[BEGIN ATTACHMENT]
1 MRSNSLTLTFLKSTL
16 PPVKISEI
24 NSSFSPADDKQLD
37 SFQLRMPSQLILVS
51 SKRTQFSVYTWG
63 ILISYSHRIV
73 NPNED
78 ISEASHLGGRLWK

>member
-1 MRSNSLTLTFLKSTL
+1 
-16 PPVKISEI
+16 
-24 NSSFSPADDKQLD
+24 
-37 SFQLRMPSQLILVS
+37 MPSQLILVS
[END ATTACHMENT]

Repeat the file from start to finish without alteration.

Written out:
1 MRSNSLTLTFLKSTL
16 PPVKISEI
24 NSSFSPADDKQLD
37 SFQLRMPSQLILVS
51 SKRTQFSVYTWG
63 ILISYSHRIV
73 NPNED
78 ISEASHLGGRLWK

>member
-1 MRSNSLTLTFLKSTL
+1 
-16 PPVKISEI
+16 
-24 NSSFSPADDKQLD
+24 
-37 SFQLRMPSQLILVS
+37 MPSQLILVS